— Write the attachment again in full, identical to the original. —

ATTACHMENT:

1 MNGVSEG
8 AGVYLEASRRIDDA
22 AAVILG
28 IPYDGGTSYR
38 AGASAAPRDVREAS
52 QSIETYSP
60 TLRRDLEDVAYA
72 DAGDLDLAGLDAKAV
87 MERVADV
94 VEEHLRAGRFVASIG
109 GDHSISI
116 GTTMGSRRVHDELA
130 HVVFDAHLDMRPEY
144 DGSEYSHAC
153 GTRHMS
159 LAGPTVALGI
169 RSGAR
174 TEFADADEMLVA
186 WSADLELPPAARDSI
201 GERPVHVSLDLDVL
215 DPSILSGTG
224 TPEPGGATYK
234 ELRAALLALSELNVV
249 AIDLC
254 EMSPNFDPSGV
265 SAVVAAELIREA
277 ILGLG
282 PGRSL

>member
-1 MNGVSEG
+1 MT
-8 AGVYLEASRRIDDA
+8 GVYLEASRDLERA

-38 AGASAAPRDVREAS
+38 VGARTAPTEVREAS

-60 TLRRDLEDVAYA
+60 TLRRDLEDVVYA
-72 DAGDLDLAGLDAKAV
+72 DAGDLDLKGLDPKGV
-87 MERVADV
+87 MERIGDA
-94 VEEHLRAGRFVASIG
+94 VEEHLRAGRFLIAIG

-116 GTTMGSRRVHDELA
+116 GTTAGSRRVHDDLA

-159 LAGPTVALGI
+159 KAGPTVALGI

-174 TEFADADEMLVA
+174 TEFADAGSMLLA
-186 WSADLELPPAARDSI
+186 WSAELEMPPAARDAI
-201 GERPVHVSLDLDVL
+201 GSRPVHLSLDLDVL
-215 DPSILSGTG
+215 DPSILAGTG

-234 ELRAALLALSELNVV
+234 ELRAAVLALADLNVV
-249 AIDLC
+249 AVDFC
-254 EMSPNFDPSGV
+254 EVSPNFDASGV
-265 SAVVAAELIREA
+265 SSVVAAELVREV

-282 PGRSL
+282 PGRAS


1 MNGVSEG
8 AGVYLEASRRIDDA
22 AAVILG
28 IPYDGGTSYR
38 AGASAAPRDVREAS
52 QSIETYSP
60 TLRRDLEDVAYA
72 DAGDLDLAGLDAKAV
87 MERVADV
94 VEEHLRAGRFVASIG
109 GDHSISI
116 GTTMGSRRVHDELA
130 HVVFDAHLDMRPEY
144 DGSEYSHAC
153 GTRHMS
159 LAGPTVALGI
169 RSGAR
174 TEFADADEMLVA
186 WSADLELPPAARDSI
201 GERPVHVSLDLDVL
215 DPSILSGTG
224 TPEPGGATYK
234 ELRAALLALSELNVV
249 AIDLC
254 EMSPNFDPSGV
265 SAVVAAELIREA
277 ILGLG
282 PGRSL

>member
-1 MNGVSEG
+1 MT
-8 AGVYLEASRRIDDA
+8 GVYLEASRDLERA

-38 AGASAAPRDVREAS
+38 VGARTAPTEVREAS

-60 TLRRDLEDVAYA
+60 TLRRDLEDVVYA
-72 DAGDLDLAGLDAKAV
+72 DAGDLDLKGLDPKGV
-87 MERVADV
+87 MERIGDA
-94 VEEHLRAGRFVASIG
+94 VEEHLRAGRFLIAIG

-116 GTTMGSRRVHDELA
+116 GTTAGSRRVHDDLA

-159 LAGPTVALGI
+159 KAGPTVALGI

-174 TEFADADEMLVA
+174 TEFADAGSMLLA
-186 WSADLELPPAARDSI
+186 WSAELEMPPAARDAI
-201 GERPVHVSLDLDVL
+201 GSRPVHLSLDLDVL
-215 DPSILSGTG
+215 DPSILAGTG

-234 ELRAALLALSELNVV
+234 ELRAAVLALADLNVV
-249 AIDLC
+249 AVDFC
-254 EMSPNFDPSGV
+254 EVSPNFDASGV
-265 SAVVAAELIREA
+265 SSVVAAELVREV

-282 PGRSL
+282 PGRAS